As the Website Manager, Content Specialist or Editor in Chief of your website, you should be using a content or editorial calendar (at least one, perhaps multiple) to manage your content production.

Perhaps you are not using a calendar yet or you are evaluating whether your calendar is working for you and your team. In that case, I want to provide a list of some calendar tools that might help you get started. A sample content calendar can be found in my presentation on Effective Blogging in case you are unfamiliar with a content calendar.

Content Calendar Tools

There are many different ways to track the production of your content and I can’t cover them all in one post. I will however, be providing an overview of how you can use the following programs for managing content, as well as some of their pros and cons:

  • Microsoft Excel
  • Google Docs
  • DivvyHQ
  • Hootsuite

Considerations for Evaluation

Let me first say that no one tool is the best for planning out your content creation. Each has some really great features but also some limitations. Things that you will need to consider in choosing a particular solution include:

  • Preference for online versus offline
  • Ability for a team to collaborate on the calendar in real time
  • Number of members on your content or web team
  • Level of complexity and customization you require in your calendar and process
  • Budget available for software

Microsoft Excel

I figured I would start with Excel because I use it most often to plan content schedules. The flexibility and customization available in Excel make it an easy choice. Most people already have Excel installed and are familiar with using it, so getting started with a calendar is fairly easy. In the example image you can see how we use Excel to track our blog posts.

There is really no limit to the fields of information you may want to track, it will just depend on your business needs and creativity. You can also create tabs for your different types of content like press releases, social media content and blog posts. One word of caution is to make sure you do not overcomplicate your calendar or it will not be used.

Example of the first 7 columns in our content calendar
        Example of the first 7 columns in our content calendar


Excel Calendar Pros:

  • Extremely customizable - add as many columns and rows as you need
  • Multiple tabs for various content types
  • Sortable columns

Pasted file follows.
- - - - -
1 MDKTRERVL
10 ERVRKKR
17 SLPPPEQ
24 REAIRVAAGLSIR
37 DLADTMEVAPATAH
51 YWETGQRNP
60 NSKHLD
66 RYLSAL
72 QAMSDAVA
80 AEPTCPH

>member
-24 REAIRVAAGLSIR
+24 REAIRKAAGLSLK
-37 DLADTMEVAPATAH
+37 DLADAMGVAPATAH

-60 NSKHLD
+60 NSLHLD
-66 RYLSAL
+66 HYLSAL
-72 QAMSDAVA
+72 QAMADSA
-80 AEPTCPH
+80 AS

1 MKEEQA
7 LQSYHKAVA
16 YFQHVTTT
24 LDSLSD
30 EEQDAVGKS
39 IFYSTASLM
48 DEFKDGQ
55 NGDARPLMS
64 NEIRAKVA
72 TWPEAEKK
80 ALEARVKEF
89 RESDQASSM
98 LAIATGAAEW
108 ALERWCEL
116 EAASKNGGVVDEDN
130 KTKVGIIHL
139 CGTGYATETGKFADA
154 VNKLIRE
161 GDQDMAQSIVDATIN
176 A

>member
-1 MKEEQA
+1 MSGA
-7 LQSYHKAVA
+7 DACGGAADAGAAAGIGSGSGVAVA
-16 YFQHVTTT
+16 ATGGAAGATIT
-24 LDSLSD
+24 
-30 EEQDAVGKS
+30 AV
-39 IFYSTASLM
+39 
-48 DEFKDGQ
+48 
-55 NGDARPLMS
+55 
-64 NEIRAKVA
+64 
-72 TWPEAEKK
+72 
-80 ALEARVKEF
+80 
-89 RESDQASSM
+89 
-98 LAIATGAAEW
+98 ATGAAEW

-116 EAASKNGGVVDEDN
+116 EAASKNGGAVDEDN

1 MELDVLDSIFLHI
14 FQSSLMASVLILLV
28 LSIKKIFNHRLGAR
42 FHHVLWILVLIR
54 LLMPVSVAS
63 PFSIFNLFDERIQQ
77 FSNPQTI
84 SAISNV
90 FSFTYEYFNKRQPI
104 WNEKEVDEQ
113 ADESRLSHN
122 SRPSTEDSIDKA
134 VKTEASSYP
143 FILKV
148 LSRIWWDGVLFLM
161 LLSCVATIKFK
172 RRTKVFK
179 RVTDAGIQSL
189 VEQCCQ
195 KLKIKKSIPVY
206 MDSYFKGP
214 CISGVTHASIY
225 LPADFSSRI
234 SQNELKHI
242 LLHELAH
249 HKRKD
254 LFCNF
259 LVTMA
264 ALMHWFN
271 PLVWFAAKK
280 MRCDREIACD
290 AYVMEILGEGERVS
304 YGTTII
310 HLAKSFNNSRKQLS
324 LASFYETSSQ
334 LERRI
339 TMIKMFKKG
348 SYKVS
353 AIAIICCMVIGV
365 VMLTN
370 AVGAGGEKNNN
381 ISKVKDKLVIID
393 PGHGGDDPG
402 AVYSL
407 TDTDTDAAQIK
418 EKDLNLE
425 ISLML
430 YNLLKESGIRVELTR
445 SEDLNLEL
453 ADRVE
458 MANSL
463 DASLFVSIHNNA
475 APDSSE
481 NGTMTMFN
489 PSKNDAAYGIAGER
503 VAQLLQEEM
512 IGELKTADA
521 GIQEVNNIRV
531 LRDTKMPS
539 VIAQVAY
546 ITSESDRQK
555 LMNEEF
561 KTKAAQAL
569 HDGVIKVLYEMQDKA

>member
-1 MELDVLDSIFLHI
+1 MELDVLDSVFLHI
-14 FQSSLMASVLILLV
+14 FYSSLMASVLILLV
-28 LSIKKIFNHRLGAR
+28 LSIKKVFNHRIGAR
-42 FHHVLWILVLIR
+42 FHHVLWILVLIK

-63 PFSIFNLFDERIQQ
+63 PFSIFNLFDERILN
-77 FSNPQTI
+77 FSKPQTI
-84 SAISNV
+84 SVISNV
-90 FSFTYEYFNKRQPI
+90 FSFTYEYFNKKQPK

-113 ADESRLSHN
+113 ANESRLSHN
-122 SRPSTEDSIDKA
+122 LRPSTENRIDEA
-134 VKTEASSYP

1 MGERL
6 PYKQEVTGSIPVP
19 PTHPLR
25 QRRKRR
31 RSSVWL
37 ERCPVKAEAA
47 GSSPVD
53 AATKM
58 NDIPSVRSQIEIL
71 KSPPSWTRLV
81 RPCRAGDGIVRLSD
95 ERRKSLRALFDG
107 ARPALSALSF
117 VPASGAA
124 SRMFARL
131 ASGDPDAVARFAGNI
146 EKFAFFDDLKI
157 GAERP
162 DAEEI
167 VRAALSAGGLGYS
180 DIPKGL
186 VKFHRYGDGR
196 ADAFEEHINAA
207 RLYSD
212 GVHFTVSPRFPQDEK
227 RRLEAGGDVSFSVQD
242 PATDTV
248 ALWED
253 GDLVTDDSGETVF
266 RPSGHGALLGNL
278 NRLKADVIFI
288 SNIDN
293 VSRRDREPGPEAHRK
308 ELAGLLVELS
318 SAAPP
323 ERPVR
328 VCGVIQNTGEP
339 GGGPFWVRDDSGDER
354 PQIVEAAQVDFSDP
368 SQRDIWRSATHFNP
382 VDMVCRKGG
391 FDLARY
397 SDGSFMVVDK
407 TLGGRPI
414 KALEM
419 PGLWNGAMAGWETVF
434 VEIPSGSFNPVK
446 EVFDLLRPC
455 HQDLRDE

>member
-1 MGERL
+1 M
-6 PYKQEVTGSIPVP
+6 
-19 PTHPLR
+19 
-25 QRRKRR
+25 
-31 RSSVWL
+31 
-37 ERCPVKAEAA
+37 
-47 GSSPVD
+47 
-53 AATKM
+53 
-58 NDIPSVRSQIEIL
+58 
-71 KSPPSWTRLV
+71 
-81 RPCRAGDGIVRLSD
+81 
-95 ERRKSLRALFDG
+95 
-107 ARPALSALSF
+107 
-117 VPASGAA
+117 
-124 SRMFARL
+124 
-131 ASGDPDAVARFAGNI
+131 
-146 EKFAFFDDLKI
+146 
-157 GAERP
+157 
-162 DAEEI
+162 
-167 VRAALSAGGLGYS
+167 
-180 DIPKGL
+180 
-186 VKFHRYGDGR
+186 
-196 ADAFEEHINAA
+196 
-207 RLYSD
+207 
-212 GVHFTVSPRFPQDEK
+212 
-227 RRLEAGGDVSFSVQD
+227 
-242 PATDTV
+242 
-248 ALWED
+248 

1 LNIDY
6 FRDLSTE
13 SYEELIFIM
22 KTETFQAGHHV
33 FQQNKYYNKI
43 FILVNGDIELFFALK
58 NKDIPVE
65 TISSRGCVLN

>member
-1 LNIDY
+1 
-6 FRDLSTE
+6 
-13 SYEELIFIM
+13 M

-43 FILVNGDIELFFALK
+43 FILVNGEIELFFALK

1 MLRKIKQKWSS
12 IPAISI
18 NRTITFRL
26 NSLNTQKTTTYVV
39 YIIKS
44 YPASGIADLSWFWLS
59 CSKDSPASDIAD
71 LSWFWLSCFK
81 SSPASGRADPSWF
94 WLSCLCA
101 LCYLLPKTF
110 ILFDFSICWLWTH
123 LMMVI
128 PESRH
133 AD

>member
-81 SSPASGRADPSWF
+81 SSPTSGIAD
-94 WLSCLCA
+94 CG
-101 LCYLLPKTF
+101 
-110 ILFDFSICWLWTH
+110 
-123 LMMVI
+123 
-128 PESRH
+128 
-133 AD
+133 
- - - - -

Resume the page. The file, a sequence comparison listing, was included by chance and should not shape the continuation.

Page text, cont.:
• Fairly common and familiar software used in many organizations

Excel Calendar Cons:

  • Not easy to setup collaboration among multiple users
  • No tasks or reminders unless used in conjunction with Outlook Calendar

DivvyHQ

There is a good chance this is the first time you are learning about DivvyHQ. I first learned about this online tool in a discussion on LinkedIn. For a team that has a lot of content to create, I recommend taking a look at this option. DivvyHQ allows you and your authors to focus on creating content while the tool automates the reminder and review process for you. All that you need to do is setup your team members and assign them the tasks and due dates, email alerts are sent out by DivvyHQ. This software is recently out of beta but has made lots of great progress.

DivvyHQ Dashboard
                                                              DivvyHQ Dashboard

DivvyHQ Pros:

  • Very clean user friendly web interface
  • Excellent team collaboration functionality
  • Ability to have multiple users working with multiple calendars
  • Access from any location that has an internet connection

DivvyHQ Cons:

  • Monthly fees ($29.99 to $149.99 per month) for organizations with more than 1 user and 1 calendar – take it for a test run for free
  • Requires internet access to make updates

Google Docs

As a big fan of online collaboration, I do really enjoy working with Google Docs spreadsheets. If your team is very familiar with Google Docs and also Google Calendar you can easily setup automated tasks, reminders and links to your spreadsheets. While the spreadsheets are similar to Excel they are not quite as flexible, but they are sufficient.

Google Docs Pros:

  • Web based tool available anywhere you have an internet connection
  • Fairly customizable just like Excel
  • Multiple tabs for various content types
  • Connects to a Google account, Google Calendar, and Google Documents (like your content for example)

Google Docs Cons:

  • Not as much customization and formulas as Excel
  • Not as widely adopted among organizations, particularly those extremely concerned with security, like government agencies

Hootsuite

Another online tool, focused primarily on managing your social media content, is Hootsuite. I am including it in my list because it is capable of scheduling your Wordpress content as well, if you use that platform for your site. There is a free version of Hootsuite if you have a small team and don’t require a lot of reporting. The paid version allows you to assign content and provides much more detailed reporting, among other additional features.

Hootsuite Pros:

  • Web based tool available anywhere you have an internet connection
  • Scheduling your content publishing is very easy to do
  • Easy to add new team members
  • Reporting on the success of your content is part of the tool

Hootsuite Cons:

  • Primarily used for social media content
  • Monthly fees ($5.99 per month) if you want to access all of the tools available and have multiple team members managing the content schedule 

Want to learn more about Content Calendars?

In late February I will be hosting a Webinar, “5 Steps to Managing a Successful Content Calendar”. Follow me to find out the exact date and registration information.

Images: dream designs